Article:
It is unclear at this point what will be done, if indeed something must be done.  There are obviously a few solutions that would work out better–the best option for them, of course, would be to secure enough funds to be able to pay everyone, hope for enough growth to make those salaries sustainable and to allow a work to be done.  The other options would mean no public work and the ugly and unpleasant task of determining who gets paid and who does not, based on some system of criteria (such as I have detailed above).  When you have lots of chiefs, and not a lot of Indians, though, this sort of dilemma is likely to come up.  It is possible, if some church areas are independently incorporated and remain so (like most of those in Florida), that some independent means of local financing may be provided, but this is likely to be frowned upon, if not considered strang verboten, by the Cogwa administration.

Update: 01/25/2011

My above comments about the likelihood of a funding drive to shore up the questionable finances of Cogwa appear to be right on target.  On January 20, 2011 Cogwa’s interim team released a message to the members emphasizing the importance of sharing among congregations [3]:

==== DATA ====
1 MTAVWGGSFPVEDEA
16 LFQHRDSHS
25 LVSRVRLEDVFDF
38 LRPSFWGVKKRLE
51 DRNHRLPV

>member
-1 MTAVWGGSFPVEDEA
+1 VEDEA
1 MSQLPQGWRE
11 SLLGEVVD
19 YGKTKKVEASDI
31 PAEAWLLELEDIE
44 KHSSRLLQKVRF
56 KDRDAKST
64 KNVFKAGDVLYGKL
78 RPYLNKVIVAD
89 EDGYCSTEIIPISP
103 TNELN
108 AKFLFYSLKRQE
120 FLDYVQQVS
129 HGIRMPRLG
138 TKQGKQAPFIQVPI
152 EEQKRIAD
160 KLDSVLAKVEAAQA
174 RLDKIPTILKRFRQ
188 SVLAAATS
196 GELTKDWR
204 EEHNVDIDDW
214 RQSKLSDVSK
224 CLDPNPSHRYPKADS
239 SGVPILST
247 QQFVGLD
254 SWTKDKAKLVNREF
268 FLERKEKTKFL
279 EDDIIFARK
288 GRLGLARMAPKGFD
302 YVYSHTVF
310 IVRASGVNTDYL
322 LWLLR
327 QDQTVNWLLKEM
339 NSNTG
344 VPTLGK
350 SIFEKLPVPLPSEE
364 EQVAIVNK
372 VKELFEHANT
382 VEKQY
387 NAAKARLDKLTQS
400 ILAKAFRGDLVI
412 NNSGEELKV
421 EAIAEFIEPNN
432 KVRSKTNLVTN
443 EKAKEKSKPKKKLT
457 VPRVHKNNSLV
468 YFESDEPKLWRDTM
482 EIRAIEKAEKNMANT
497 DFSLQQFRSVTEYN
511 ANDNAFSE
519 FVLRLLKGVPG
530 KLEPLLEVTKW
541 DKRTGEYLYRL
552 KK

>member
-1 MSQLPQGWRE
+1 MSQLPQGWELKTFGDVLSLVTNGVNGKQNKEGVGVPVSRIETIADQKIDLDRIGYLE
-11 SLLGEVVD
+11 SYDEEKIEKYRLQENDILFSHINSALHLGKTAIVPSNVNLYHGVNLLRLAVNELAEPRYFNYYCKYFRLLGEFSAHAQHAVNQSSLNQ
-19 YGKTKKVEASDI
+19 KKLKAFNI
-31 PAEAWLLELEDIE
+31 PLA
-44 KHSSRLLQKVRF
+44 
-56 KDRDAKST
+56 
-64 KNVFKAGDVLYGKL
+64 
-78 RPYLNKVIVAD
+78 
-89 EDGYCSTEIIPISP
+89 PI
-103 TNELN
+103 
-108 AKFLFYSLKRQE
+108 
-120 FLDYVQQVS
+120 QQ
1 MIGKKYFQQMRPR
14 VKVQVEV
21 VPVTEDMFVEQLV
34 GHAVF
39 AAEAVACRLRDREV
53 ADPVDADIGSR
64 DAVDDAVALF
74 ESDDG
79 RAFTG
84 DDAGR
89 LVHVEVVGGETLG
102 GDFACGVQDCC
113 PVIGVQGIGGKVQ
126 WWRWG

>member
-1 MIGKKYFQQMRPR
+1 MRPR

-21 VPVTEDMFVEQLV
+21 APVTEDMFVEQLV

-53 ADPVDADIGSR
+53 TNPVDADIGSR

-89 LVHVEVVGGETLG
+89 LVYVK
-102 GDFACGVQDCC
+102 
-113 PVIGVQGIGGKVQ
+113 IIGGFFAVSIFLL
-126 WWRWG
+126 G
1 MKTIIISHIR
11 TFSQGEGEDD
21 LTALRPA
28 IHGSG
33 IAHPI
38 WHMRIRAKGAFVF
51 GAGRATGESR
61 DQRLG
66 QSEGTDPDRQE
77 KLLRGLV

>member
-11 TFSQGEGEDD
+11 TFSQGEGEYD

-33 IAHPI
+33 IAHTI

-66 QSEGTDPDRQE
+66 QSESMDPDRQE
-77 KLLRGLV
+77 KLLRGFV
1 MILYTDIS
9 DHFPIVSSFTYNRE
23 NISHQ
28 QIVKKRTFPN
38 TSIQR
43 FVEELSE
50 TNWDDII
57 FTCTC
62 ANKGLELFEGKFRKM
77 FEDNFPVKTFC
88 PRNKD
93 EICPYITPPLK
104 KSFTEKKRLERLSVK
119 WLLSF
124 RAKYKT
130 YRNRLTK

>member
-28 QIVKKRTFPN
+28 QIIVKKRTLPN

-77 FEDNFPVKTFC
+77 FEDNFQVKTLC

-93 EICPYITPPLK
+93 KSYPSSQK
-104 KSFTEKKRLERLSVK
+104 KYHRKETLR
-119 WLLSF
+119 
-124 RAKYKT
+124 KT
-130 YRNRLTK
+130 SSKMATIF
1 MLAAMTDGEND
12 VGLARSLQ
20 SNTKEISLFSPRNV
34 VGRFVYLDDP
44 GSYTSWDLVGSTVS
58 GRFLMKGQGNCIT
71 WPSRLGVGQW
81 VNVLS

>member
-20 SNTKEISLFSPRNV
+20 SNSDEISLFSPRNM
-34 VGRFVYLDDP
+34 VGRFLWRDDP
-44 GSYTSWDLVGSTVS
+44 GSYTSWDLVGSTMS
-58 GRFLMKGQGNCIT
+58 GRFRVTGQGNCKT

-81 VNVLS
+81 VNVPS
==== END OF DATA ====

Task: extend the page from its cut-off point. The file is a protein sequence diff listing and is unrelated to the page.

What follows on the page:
As it relates to the Church family, the concept of sharing is one of the identifying marks of the people of God. In Acts 2:42 Luke records that the Church “continued steadfastly in the apostles’ doctrine and fellowship, in the breaking of bread, and in prayers.” The word “fellowship” is from the Greek word koinonia, generally taken to mean goodwill toward other members of the group. However, fellowship in the sense of just socializing with each other does not capture the full meaning of koinonia—it means sharing to meet the needs of others.

Consider Acts 2:42-47. We read that those who believed “had all things in common, and sold their possessions and goods, and divided them among all, as anyone had need.” The New American Standard Bible says they “were sharing.” This remarkable attitude continued. As Luke later notes, “the multitude of those who believed were of one heart and one soul; neither did anyone say that any of the things he possessed was his own, but they had all things in common” (Acts 4:32). God’s people are to be one in all ways, sharing not only our physical possessions, but in “one heart and one soul” having “in common” our prayers, hopes, joys, trials, dangers, blessings and struggles.